Chrisjen Avasarala makes a trip to Anchorage Island (I guess climate change has taken its toll), to talk to the husband of her friend DeGraaf, the former Martian ambassador who was fired in disgrace due to Chrisjen’s scheming and later killed himself. The husband naturally (and rightly) blames her. Chrisjen claims that she just wants to say goodbye to her friend, but really uses the visit to go snooping in his office and steal some pencils.
No, pencils are not strangely valuable in the future. However, they can be used to hide data files. After leaving the house and boarding a private jet back to New York, Chrisjen discovers plans for the drive engines to the prototype gunships that destroyed the Canterbury and the Donnager. This would seem to back up Fred Johnson’s story.
When Chrisjen meets with her boss, Undersecretary Errinwright, to disclose what she’s learned, he brushes off the information. Although he admits that the fusion drives were indeed built on Earth, he says they were stolen and smuggled to Tycho, where Fred Johnson built the rest of the ships. Chrisjen immediately recognizes that his story sounds like total bullshit, but plays along with it. Errinwright then introduces her to Jules-Pierre Mao (François Chau from ‘Lost’), an important scientist and also the father of Julie Mao.
Later, Chrisjen sends her husband and grandchildren on a trip to Luna, hopefully to get them out of harm’s way. She’s about to play a very dangerous game to uncover what kind of conspiracy is afoot and how deep it goes.
Back on Eros
With everyone either dead or evacuated, poor Kenzo is stuck on Eros Station. While wandering about, he walks into a patch of weird glowy spores. You’d think he’d be more freaked out about this considering everything else that has happened recently, but perhaps he’s just resigned himself to the fact that he’s a dead man walking?
A group of lights form the shape of a humanoid figure that appears to look at Kenzo, then a giant tentacle swoops down from above, grabs him, and whisks him away to some undoubtedly terrible fate.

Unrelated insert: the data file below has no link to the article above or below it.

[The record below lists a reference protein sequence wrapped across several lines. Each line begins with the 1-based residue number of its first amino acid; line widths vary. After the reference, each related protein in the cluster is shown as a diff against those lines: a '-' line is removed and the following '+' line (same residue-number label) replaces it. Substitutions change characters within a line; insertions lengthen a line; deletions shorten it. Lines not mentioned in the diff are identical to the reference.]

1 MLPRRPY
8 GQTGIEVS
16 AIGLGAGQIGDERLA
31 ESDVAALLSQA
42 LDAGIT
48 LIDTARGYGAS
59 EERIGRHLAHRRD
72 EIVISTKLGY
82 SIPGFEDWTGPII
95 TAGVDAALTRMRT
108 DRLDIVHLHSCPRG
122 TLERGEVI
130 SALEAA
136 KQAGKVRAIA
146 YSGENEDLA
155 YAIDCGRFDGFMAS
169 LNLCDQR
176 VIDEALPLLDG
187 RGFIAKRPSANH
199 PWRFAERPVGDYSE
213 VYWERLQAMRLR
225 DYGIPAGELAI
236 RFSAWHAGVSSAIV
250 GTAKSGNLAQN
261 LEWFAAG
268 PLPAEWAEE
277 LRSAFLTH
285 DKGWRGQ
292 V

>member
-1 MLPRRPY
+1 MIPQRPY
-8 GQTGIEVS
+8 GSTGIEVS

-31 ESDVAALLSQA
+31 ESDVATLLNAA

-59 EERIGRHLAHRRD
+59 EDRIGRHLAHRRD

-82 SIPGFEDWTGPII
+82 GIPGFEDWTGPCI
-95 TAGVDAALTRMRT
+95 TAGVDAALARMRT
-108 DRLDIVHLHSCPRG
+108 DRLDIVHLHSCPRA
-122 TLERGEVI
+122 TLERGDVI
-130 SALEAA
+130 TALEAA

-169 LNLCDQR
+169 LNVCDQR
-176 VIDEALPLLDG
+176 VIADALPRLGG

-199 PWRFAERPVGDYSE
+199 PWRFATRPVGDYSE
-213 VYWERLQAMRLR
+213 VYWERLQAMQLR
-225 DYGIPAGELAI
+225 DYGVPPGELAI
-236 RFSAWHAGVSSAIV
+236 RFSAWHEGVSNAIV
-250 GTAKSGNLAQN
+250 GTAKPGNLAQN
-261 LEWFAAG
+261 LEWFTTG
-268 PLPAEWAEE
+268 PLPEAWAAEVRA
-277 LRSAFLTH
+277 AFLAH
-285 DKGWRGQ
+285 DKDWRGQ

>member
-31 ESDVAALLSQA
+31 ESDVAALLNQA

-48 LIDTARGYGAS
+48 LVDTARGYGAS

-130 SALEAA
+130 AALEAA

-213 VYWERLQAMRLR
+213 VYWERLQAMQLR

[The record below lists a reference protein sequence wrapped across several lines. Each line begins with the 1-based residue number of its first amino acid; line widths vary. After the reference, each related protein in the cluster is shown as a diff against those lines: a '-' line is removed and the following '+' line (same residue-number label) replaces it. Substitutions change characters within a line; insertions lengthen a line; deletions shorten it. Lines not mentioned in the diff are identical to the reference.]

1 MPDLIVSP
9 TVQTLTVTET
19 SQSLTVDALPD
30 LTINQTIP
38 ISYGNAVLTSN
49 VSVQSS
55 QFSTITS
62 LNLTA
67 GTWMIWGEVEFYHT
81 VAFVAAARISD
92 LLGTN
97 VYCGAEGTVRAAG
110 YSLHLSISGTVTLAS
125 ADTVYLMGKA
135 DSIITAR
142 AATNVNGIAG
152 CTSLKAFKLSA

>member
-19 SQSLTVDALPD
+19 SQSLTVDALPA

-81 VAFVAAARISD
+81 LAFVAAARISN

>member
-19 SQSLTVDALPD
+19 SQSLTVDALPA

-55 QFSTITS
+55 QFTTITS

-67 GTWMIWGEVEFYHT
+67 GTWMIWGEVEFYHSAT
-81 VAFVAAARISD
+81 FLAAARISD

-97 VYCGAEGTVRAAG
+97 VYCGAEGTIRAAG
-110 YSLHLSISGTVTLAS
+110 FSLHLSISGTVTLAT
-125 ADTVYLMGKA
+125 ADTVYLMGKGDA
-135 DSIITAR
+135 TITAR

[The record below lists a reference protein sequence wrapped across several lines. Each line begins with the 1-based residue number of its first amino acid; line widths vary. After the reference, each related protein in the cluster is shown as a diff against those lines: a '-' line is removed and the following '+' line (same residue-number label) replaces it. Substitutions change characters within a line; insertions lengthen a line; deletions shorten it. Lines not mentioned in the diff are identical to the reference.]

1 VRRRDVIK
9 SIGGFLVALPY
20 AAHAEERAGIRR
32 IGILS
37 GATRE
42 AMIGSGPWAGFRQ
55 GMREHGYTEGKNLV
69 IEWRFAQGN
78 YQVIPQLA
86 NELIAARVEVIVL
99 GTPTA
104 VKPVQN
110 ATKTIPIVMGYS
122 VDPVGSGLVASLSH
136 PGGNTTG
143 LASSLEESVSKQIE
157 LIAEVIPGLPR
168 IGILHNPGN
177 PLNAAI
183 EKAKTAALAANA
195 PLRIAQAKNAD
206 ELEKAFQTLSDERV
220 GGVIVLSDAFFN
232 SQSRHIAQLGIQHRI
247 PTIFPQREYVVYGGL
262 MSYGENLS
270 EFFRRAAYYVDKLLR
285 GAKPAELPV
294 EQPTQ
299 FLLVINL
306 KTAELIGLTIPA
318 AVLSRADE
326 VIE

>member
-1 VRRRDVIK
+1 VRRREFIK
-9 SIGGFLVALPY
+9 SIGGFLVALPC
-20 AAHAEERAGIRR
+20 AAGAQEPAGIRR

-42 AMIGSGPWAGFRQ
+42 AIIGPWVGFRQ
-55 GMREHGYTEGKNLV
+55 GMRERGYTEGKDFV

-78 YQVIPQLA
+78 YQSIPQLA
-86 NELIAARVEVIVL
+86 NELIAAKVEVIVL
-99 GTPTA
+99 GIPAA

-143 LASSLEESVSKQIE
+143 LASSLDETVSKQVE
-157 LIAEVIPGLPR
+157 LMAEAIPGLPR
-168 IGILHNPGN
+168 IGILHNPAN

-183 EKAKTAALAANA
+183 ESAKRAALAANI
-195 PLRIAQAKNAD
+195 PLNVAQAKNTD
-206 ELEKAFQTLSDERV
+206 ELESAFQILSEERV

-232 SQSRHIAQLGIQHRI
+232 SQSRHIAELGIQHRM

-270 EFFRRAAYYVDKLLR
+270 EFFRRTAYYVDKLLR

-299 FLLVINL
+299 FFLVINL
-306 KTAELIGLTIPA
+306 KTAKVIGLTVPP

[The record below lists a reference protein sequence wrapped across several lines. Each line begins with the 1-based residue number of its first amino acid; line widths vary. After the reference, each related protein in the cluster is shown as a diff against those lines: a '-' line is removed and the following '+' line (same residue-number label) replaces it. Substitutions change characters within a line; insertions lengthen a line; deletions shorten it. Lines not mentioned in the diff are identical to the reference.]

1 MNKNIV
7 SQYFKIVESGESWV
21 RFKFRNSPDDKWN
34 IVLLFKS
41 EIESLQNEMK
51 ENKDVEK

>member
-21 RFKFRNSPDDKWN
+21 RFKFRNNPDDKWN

For as many questions as the finale answers, we’re still left with a ton of mysteries to explore later. I’m a little frustrated at how little information we’ve been given about the “protomolecule” business, but my assumption is that the scientists are trying to create a new form of life (or activate an alien form of life) for purposes yet to be disclosed. Why they want to do this, I have no idea.
Nor do we yet know who actually destroyed both the Canterbury and the Donnager. Even assuming a conspiracy on Earth, does this mean that the U.N. was behind the attacks, or some shadowy organization working within the U.N.?
I haven’t read any of the books that this show is based on. It’s my understanding that the first season does not get all the way to the end of the first book. However, the ending that the show-runners chose still feels like a good, climax-y stopping point for the season. I think it’s pretty satisfying and excited, and I can’t wait for the show to come back next year.
“Nor do we yet know who actually destroyed both the Canterbury and the Donnager.”
It was clearly established in this episode that the Anubis destroyed the Canterbury, and that the Anubis and the other stealth ships are owned by Jules-Pierre Mao. Julie says of those on the Anubis, “They work for my father.” If that isn’t enough the episode just blatantly shows that he is at least one of the leaders behind the conspiracy in his communications with Dresden. The episode also implies pretty hard that UN Undersecretary Errinwright is involved in the conspiracy. It was explicitly said that Avasarala believes Errinwright had Ambassador DeGraaf killed.
Right, but what I was getting at is that we don’t know who’s behind that conspiracy. Are Mao and Errinwright the leaders of the conspiracy, or just pawns in it? Is it based on Earth or somewhere else? As I recall from the Donnager battle, the one soldier who was briefly captured and questioned was not clearly Earther, Martian or Belter.
A good review Josh as usual. However for me I almost feel deceived by the writers. After 10 episodes we’re still in the dark about what this series is really all about. I’m not even sure why it’s called The Expanse. There’s too much misdirection, assumed understandings for me to keep track of. I’m dropping out of this series but will continue to read your reviews just to find out how it all plays out. Watching it just isn’t worth my time.
I streamed the first episode of this on SyFy’s website (because I don’t get the channel) and loved it. Science-fiction for adults that does ‘t condescend to it’s audience is a rare thing. I’m saving the rest of the season for April when it’s released on Blu…
Confused by what you wrote at the end of paragraph 19 “Miller has to kill him to keep him quiet”. Wasn’t that Holden? I thought it was Holden who killed a man there for the first time and was disturbed by it. Miller doesn’t seem to have those qualms, and as you noted, killed the guy earlier after getting information about him.
You’re right. That was supposed to say Holden. My mistake. I’ve fixed it now. Thanks for catching that.
I really enjoyed the whole season, though I thought it seemed more like a mid-season finale than a season finale when we have to wait a full year for more episodes. Seemed to end in the middle of a fair bit of action with the Rocinante (now without its disguise) getting away from Eros in close proximity to the bad guys, who could be very hostile.